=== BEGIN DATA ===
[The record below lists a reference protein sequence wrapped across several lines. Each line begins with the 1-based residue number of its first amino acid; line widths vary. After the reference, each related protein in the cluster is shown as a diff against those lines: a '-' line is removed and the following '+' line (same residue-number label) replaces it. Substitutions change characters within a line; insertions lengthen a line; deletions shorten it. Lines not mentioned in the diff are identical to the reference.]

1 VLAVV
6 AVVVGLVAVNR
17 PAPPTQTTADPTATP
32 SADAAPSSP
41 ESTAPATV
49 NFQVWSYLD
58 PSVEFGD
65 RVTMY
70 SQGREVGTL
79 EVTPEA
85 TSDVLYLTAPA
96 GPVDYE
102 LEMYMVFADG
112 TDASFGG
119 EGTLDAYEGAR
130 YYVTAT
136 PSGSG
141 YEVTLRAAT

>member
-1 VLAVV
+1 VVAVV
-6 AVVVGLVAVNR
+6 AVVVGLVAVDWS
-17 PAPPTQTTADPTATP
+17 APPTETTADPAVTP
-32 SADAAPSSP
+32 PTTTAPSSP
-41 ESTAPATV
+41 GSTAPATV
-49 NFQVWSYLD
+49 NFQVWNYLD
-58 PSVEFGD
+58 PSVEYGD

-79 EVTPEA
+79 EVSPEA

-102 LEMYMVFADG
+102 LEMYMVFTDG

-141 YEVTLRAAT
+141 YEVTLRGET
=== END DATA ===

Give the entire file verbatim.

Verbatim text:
[The record below lists a reference protein sequence wrapped across several lines. Each line begins with the 1-based residue number of its first amino acid; line widths vary. After the reference, each related protein in the cluster is shown as a diff against those lines: a '-' line is removed and the following '+' line (same residue-number label) replaces it. Substitutions change characters within a line; insertions lengthen a line; deletions shorten it. Lines not mentioned in the diff are identical to the reference.]

1 VLAVV
6 AVVVGLVAVNR
17 PAPPTQTTADPTATP
32 SADAAPSSP
41 ESTAPATV
49 NFQVWSYLD
58 PSVEFGD
65 RVTMY
70 SQGREVGTL
79 EVTPEA
85 TSDVLYLTAPA
96 GPVDYE
102 LEMYMVFADG
112 TDASFGG
119 EGTLDAYEGAR
130 YYVTAT
136 PSGSG
141 YEVTLRAAT

>member
-1 VLAVV
+1 VVAVV
-6 AVVVGLVAVNR
+6 AVVVGLVAVDWS
-17 PAPPTQTTADPTATP
+17 APPTETTADPAVTP
-32 SADAAPSSP
+32 PTTTAPSSP
-41 ESTAPATV
+41 GSTAPATV
-49 NFQVWSYLD
+49 NFQVWNYLD
-58 PSVEFGD
+58 PSVEYGD

-79 EVTPEA
+79 EVSPEA

-102 LEMYMVFADG
+102 LEMYMVFTDG

-141 YEVTLRAAT
+141 YEVTLRGET